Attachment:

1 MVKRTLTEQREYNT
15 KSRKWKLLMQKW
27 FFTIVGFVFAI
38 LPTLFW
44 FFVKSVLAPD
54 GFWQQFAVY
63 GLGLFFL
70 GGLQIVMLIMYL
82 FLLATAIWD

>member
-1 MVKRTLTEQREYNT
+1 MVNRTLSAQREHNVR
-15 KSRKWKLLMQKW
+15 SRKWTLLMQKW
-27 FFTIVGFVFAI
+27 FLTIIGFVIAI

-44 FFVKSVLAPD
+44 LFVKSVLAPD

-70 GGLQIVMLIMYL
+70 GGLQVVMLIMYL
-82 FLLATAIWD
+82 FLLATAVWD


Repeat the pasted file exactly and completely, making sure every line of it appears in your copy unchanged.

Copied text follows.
1 MVKRTLTEQREYNT
15 KSRKWKLLMQKW
27 FFTIVGFVFAI
38 LPTLFW
44 FFVKSVLAPD
54 GFWQQFAVY
63 GLGLFFL
70 GGLQIVMLIMYL
82 FLLATAIWD

>member
-1 MVKRTLTEQREYNT
+1 MVNRTLSAQREHNVR
-15 KSRKWKLLMQKW
+15 SRKWTLLMQKW
-27 FFTIVGFVFAI
+27 FLTIIGFVIAI

-44 FFVKSVLAPD
+44 LFVKSVLAPD

-70 GGLQIVMLIMYL
+70 GGLQVVMLIMYL
-82 FLLATAIWD
+82 FLLATAVWD